On August 7th which is from tomorrow, the New York city first self-driving shuttle service opens its doors to the public in Brooklyn. Optimus Ride will run six autonomous shuttles whereas other companies have tested self-driving shuttles in New York City. The Optimus ride is the spinoff of MIT and it consists of half-dozen six-seater electric vehicles operating within a 300-acre walled-off industrial space called the Brooklyn Navy Yard.
Much like another self-driving shuttle service which has cropped up in recent years across the country. It is restricted only to a single route: 1.1 miles from the entrance of the Navy Yard to the New York City Ferry dock on the East River. The service will operate on a continuous loop between 7 AM and 10:30 PM on weekdays. Moreover, each car has two safety drivers one behind the wheel and one in the passenger seat monitoring the vehicle’s sensors from a laptop.
Engineers at Optimus Ride’s offices in Boston will be monitoring the vehicles when they eventually go fully driverless, ready to issue commands if anything goes weird. According to the company, they are expected to carry 500 passengers per day and more than 16,000 passengers per month. The Navy Yard is in the middle of a high-tech reinvention that has seen the addition of hundreds of workers and tens of thousands of square feet of new office and light manufacturing space.
Another key feature of Navy yard is its private property which allows them Optimus Ride to avoid the chaos and unpredictability of public streets. The company was also able to avoid having to seek permission from the state Department of Motor Vehicle to launch its service. Also, the New York State Legislature passed a bill in 2017, requiring operators to obtain permission from the DMV to demo and test autonomous vehicles on public roads.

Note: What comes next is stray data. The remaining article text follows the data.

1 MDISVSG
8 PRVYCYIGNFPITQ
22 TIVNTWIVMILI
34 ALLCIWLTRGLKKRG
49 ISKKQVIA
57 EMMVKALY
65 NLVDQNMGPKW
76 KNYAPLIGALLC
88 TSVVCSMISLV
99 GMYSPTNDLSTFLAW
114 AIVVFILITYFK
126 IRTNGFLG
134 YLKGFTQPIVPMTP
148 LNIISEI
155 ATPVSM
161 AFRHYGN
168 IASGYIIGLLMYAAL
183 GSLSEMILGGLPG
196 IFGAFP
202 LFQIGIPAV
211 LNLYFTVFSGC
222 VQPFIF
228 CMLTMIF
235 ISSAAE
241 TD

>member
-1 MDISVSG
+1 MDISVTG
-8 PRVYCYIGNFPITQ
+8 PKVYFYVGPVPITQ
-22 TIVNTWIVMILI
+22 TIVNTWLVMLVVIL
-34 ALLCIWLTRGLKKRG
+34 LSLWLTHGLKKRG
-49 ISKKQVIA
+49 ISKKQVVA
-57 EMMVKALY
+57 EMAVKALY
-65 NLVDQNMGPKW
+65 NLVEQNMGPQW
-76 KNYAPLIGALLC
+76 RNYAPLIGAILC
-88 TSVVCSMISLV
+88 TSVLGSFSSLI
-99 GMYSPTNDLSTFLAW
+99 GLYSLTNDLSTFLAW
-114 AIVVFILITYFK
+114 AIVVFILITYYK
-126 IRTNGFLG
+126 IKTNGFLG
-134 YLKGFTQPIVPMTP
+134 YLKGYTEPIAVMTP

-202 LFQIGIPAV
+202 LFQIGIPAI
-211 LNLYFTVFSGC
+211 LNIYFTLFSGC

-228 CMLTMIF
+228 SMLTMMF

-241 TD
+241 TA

The Optimus ride operates a vehicle in Boston, California, and Northern Virginia is billing the Navy Yard deployment as the first commercial self-driving vehicle operates in New York. There have been a handful of demonstrations of autonomous technology. Audi completed a six-mile demo around the state’s capital in June 2017 after receiving approval from the DMV. Later that year, Cadillac performed a “hands-free” drive from its headquarters in New York City to New Jersey.
In 2017, GM announced plans to test its self-driving vehicles in lower Manhattan, but those plans have since dried up with little purpose of explanation. New York also elected officials that have largely ignored the self-driving phenomenon, instead of focusing their attention on the dire state of the city’s subway system. However, the Optimus ride vehicle is not authorized to leave the Navy Yard.
For the time being, Optimus ride is not concerned with making money. The company raised $18 million in its first round of fundraising, and it’s currently in the middle of its second round.